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Batteries for the future

Batteries has been used since the year 1800. These days we use them in almost every kind of electric device. There are a multitude of technologies used for different purposes. You will find a lead-acid start battery in most petrol cars, but in modern hybrid cars and fully electric cars you will find a Li-Ion battery.

There is no doubt. Batteries are here to stay. But what is the advantages and disadvantages of modern batteries used in rechargable cars, ferries, power plants and so on?

Pros and cons

The pros are quite obvious. We often need to store energy in large quantities, and in those situations capasitors do not perform well enough. Capasitors are often rolls of two different metals (cathode +, and anode -) held apart with a oily paper (electrolyte). These capasitors can be charged and discharged and are often used in electrical circuits. Capasitors have difficulties keeping the charge over a long term, and here is where batteries enter the stage.

Batteries keep their charge for a long time. If we look at the battery development on power tools, we see that some years ago we had the Ni-Cd battery. The Ni-Cd battery did not withstand so many charges, and did not keep the charge over meny years. Later we got the Ni-MH battery that was better. But these days we have different types of Li-Ion batteries that are really good. The Li-Ion batteries keeps the charge for many years with low internal discharge, and they also can be charged over and over again.

The cons on the other hand is that modern Li-Ion batteries uses minerals and metals that are scarce and often connected to humanitarian conflicts and abuses.

Li-Ion batteries

Today there is only two types of Li-Ion batteries that is widely in use for cars, ferries, power plants and so on; the NMC (Nickel Manganese Cobalt) on many cars, but in larger installations, some cars (like the Tesla model 3) and also some power tools you will find the LFP (Lithium Iron-Phosphate) variant.

The NMC battery uses as we see cobalt, and this is a mineral that causes a lot of missery in the Kenya and Kongo region in Africa due to militia groups controling many of these mines in a very cruel way.

The LFP battery uses as we see phosphate, and phosphorous is a scarse mineral where 70% of the known resources is located in Vest Sahara, and are shipped out mostly controled by Marocco. As a main consern you might argue that phosphorous is also used to produse fertilizer (normally containing around 4%). Some years ago before the world started to fancy electric cars and big batteries for all kind of things, the estimaltes made for when we are going to run out of phosphorous was 30 to 100 years. As you can imagine no new estimates have been made after the production of LFP batteries skyrocketed.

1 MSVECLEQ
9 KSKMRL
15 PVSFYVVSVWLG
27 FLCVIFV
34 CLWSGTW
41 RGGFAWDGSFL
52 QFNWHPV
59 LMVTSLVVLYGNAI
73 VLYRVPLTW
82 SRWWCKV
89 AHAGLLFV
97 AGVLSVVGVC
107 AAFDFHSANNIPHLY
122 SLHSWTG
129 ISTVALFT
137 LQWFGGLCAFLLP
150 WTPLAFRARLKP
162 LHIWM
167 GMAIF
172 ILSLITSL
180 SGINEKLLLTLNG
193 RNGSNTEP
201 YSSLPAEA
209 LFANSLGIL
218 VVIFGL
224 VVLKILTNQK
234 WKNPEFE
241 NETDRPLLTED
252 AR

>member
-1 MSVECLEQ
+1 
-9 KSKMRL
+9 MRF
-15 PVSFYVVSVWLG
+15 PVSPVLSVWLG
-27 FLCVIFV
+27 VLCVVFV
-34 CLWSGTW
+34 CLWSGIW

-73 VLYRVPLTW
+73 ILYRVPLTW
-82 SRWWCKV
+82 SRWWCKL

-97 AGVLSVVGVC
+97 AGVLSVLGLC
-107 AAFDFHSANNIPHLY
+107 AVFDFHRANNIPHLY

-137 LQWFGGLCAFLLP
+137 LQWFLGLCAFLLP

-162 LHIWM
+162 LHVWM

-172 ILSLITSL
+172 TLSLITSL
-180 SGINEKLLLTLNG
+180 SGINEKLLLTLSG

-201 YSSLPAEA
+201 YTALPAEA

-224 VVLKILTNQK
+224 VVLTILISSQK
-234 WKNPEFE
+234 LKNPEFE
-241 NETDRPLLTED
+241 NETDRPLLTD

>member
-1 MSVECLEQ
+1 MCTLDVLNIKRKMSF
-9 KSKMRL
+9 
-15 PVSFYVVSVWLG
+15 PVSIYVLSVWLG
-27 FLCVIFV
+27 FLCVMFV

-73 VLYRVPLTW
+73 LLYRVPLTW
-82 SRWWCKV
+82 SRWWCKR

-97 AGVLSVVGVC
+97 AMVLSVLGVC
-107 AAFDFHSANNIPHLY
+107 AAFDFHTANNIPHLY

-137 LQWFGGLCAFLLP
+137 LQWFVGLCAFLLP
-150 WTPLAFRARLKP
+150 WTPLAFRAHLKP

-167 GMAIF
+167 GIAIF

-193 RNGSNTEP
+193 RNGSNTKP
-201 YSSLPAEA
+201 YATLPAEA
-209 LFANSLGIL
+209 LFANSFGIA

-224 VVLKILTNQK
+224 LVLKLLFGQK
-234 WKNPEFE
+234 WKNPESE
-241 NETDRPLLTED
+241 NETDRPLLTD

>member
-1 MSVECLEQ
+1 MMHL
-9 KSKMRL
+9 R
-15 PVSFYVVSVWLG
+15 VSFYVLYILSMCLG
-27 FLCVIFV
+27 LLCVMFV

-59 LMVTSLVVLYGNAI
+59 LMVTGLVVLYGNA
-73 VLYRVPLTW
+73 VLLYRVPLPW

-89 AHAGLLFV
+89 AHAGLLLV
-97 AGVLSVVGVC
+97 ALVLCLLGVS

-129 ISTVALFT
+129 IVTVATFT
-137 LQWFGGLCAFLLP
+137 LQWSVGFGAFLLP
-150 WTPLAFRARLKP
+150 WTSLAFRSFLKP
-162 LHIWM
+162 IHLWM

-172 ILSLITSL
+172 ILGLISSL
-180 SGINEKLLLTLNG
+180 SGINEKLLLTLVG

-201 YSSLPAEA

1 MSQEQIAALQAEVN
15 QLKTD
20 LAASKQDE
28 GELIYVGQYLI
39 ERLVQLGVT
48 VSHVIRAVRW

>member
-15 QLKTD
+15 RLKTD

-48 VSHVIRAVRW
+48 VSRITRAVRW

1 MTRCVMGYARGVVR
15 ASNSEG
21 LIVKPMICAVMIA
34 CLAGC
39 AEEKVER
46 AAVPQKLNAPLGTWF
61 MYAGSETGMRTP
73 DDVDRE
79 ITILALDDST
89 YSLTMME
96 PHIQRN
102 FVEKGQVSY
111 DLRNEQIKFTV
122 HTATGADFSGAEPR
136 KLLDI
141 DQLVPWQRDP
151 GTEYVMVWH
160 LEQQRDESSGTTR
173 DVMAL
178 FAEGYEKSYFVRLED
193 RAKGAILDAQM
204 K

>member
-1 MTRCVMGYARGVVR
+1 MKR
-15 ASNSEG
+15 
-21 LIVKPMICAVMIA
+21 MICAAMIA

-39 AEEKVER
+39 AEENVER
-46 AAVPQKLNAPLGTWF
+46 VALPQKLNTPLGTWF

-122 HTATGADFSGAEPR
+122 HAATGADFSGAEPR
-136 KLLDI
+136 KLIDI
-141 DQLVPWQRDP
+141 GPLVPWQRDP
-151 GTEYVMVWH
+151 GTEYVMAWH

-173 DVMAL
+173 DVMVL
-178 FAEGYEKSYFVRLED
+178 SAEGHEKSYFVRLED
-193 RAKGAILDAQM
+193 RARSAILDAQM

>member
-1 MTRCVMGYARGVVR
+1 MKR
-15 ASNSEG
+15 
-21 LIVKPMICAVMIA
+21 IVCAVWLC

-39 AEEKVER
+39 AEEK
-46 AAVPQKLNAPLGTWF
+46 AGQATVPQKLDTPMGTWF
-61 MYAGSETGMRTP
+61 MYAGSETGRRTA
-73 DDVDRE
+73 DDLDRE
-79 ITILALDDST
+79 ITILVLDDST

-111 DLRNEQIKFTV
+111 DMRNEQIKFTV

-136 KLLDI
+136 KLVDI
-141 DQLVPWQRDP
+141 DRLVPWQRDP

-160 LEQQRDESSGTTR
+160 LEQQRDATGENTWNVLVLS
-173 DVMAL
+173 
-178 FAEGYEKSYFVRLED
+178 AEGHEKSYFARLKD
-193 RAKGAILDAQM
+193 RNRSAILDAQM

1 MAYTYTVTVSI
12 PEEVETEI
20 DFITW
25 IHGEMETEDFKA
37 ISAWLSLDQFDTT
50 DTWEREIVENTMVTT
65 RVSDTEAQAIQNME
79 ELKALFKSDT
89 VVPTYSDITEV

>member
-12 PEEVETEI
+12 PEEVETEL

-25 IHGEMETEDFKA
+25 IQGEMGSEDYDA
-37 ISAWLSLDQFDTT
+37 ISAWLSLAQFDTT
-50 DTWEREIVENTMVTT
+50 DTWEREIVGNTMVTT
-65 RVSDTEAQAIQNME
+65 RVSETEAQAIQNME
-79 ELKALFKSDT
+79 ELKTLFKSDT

The future of batteries

Many different types of battery compositions has been researched since the 1800’s, but we are going to focus on three types here now; the Lithium–sulfur batteriy (Li-S), the solid-state battery (FEST and similar technologies) and the LNMO battery (Lithium, Nickel, Manganese-Oxside).

Lithium–sulfur batteries performs very well for a while. Around 550Wh/kg compared to Li-Ion performing around 250 Wh/kg, but there is a problem that researchers has struggled with since the 1960’s; it oxidizes causing progressive leakage of active material from the cathode resulting in low life cycle of the battery.

The solid-state battery is when the electrolyte is a solid material. This include ceramics (e.g., oxides, sulfides, phosphates), and solid polymers. Low energy densities have prevented widespread application, but developments in the late 20th and early 21st century have caused renewed interest in solid-state battery technologies these days. Some of them still uses phosphorous, but hopefully it will be possible to develop a sustainable version without cobalt, phosphorous or litium.

LNMO batteries are also a promising consept that will allow avoiding both cobalt and phosphorous. Its main components is Lithium, Nickel, Manganese-Oxside. It is low in nickel content, and due to its normal three-dimensional spinel structure and electrochemistry it can deliver over 100 mA/g in up to 5V. Companies in Canada, Denmark and Norway is in the forefront of promoting this technology.


These days, in 2021, only cobalt and litium is being recycled from the Li-Ion batteries.

Batteries is the future, but it is very discouraging that the production capacities of environmentally unfriendly Li-Ion batteries is skyrocketing. Environmental issues are by our company considered as not only CO2 emissions, but also the loss of lives and welfare mining cobalt and loss of protein growth on land and in the oceans when we run out of phosphorous. Remember that the human DNA and RNA consists of only 5 components: Oxygen, hydrogen, nitrogen, carbon and phosphorous!

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